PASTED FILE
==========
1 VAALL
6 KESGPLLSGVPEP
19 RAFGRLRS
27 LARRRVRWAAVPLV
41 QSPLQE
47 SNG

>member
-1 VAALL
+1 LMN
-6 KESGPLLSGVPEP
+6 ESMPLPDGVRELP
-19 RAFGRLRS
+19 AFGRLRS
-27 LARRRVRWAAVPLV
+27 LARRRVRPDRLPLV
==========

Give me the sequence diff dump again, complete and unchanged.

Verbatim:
1 VAALL
6 KESGPLLSGVPEP
19 RAFGRLRS
27 LARRRVRWAAVPLV
41 QSPLQE
47 SNG

>member
-1 VAALL
+1 LMN
-6 KESGPLLSGVPEP
+6 ESMPLPDGVRELP
-19 RAFGRLRS
+19 AFGRLRS
-27 LARRRVRWAAVPLV
+27 LARRRVRPDRLPLV